Parser like ConfigParser but for updating configuration files
The sole purpose of ConfigUpdater is to easily update an INI config file with no changes to the original file except the intended ones. This means comments, the ordering of sections and key/value-pairs as wells as their cases are kept as in the original file. Thus ConfigUpdater provides complementary functionality to Python’s ConfigParser which is primarily meant for reading config files and writing new ones.
The key differences to ConfigParser are:
minimal invasive changes in the update configuration file,
proper handling of comments,
only a single config file can be updated at a time,
the original case of sections and keys are kept,
control over the position of a new section/key
Following features are deliberately not implemented:
interpolation of values,
propagation of parameters from the default section,
conversions of values,
passing key/value-pairs with default argument,
non-strict mode allowing duplicate sections and keys.
First install the package with either:
pip install configupdater
conda install -c conda-forge configupdater
Now we can simply do:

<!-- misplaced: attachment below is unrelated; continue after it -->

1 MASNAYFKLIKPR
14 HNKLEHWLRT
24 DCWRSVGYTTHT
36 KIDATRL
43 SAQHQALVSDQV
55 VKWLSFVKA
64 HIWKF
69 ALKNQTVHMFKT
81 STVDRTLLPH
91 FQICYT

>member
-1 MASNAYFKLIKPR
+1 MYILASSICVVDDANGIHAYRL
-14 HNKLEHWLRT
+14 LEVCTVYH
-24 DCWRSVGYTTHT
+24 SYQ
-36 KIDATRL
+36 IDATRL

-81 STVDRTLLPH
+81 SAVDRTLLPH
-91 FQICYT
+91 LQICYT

from configupdater import ConfigUpdater updater = ConfigUpdater() updater.read("setup.cfg")
which would read the file setup.cfg that is found in many projects.
To change the value of an existing key we can simply do:
updater["metadata"]["author"].value = "Alan Turing"
At any point we can print the current state of the configuration file with:
To update the read-in file just call updater.update_file() or updater.write(open('filename','w')) to write the changed configuration file to another destination. Before actually writing, ConfigUpdater will automatically check that the updated configuration file is still valid by parsing it with the help of ConfigParser.
Many of ConfigParser’s methods still exists and it’s best to look them up in the module reference. Let’s look at some examples.
Adding and removing options
Let’s say we have the following configuration in a string: